What is the history of the KSU mascot?

Kent State University has had several mascot characters over the years, including:

Silver Foxes - Named in honor of President McGilvrey, who had a silver fox ranch for a time.

Golden Flashes - Name submitted and selected in a contest in 1926 by a KSU student. Winner received $25.00 prize. Subsequently perpetuated by Oliver Wolcott of the Kent Courier Tribune.

Flasher - In 1951, a golden retriever was adopted as team mascot.

Grog - In 1966, the cartoon character was recreated in paper hair and plaster. Remained on the scene until 1971.

Golden Flasher - A golden palomino horse and masked rider in blue and gold, 1972 and 1973 seasons.

Golden Flash - A masked figure with lightening bolts in each hand, 1973-1975.

Flash - Our present mascot, a golden eagle. In 2003, the Flash mascot was named a National Cheerleading Association All-American.

 

What are the lyrics to the alma mater? Who wrote it and when?

E. Turner Stump wrote the lyrics, with music by Dwight Steere. The alma mater was first published in the Kent songbook in 1931.

Verse 1:
From the beauty land Ohio comes a universal praise,
'Tis the song of Alma Mater that her sons and daughters raise.
'Tis a Hail to Kent forever, on the Cuyahoga shore,
Now we join the loving thousands as they sing it o'er and o'er.
Hail to Thee, our Alma Mater.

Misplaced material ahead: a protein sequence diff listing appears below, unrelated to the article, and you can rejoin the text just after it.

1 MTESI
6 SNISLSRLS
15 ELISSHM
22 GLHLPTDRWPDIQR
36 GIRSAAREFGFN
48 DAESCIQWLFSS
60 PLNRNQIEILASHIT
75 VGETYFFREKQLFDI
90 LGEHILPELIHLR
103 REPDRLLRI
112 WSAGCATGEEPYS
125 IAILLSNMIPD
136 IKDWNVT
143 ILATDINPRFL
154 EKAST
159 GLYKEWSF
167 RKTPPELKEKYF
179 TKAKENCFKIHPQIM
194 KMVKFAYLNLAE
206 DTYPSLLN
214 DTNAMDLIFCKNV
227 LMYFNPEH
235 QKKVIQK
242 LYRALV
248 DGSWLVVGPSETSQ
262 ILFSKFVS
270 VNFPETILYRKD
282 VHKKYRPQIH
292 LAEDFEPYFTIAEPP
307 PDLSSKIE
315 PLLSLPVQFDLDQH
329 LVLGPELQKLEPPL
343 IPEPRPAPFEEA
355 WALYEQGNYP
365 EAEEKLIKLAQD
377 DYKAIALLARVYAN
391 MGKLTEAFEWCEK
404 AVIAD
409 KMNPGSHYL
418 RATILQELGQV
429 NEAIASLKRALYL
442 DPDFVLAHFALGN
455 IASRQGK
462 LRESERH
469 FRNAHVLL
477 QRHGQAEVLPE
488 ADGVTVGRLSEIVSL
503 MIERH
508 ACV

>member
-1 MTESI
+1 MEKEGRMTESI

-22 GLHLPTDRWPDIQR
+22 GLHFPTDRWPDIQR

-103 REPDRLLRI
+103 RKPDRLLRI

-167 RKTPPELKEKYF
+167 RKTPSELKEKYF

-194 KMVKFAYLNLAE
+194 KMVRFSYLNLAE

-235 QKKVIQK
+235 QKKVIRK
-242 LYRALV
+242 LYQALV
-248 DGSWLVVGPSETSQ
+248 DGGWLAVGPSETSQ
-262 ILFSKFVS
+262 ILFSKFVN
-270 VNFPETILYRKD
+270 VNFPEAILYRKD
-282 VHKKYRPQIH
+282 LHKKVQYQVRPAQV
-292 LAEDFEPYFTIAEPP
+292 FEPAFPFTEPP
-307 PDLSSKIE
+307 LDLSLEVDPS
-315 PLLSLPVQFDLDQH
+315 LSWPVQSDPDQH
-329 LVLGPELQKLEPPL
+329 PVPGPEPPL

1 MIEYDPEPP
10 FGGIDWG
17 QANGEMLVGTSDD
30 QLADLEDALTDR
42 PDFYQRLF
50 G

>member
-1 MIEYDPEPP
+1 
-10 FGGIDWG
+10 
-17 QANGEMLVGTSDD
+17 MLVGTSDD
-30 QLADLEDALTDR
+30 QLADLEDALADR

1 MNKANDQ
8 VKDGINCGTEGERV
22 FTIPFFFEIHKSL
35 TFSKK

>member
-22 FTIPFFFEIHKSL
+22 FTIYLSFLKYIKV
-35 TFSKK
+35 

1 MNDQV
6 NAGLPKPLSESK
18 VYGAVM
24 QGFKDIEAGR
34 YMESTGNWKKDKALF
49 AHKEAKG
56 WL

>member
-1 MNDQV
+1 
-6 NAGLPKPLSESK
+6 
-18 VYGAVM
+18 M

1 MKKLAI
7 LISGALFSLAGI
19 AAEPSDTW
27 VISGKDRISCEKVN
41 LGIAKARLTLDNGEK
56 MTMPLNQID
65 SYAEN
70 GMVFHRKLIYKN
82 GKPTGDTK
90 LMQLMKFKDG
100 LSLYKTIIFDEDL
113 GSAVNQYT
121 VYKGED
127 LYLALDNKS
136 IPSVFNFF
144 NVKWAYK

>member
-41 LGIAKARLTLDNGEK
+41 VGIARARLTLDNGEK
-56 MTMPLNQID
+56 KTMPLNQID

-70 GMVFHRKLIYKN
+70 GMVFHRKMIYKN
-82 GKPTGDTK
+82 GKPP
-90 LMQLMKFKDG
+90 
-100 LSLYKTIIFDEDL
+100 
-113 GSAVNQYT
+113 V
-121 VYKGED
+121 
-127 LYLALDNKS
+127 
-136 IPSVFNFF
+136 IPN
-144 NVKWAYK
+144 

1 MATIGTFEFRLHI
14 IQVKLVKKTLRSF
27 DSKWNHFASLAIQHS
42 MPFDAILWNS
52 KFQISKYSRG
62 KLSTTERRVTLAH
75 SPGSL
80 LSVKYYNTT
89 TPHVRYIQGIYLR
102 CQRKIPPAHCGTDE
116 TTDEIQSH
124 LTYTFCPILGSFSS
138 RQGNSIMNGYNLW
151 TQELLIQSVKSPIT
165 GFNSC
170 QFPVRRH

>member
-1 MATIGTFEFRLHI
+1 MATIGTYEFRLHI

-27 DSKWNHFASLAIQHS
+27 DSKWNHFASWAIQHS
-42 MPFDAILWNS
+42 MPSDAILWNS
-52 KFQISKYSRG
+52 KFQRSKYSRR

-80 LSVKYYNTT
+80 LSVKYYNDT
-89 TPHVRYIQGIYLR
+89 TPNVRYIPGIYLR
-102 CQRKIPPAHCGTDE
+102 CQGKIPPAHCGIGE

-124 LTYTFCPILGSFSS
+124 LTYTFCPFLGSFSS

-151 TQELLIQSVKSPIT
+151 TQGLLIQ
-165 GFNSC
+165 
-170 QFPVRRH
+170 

O, how beautiful Thou art,
High enthroned upon the hilltop,
Reigning over every heart.

Verse 2:
From the hilltop Alma Mater gazing on her portals wide,
Sees the coming generations as they throng to seek her side,
Seek her side to win her blessing, throng her gates to bear her name,
Leave her gates to sing her praises go afar to spread her fame.
Hail to Thee, our Alma Mater.
O, how young and strong thou art,
Planning for the glorious future,
Firm enthroned in every heart.

 

What are the lyrics to the KSU Fight Song? Who wrote it and when?

The words and music were by Edmund Siennicki in 1946.

Fight on for KSU! Fight for the Blue and Gold!
We're out to beat the foe; fight on brave and bold!
Fight on for victory, don't stop until we're through
We're all together, let's go forward,
KSU!

 

What is the history of Robert I. Smithson's Partially Buried Woodshed located on the Kent campus?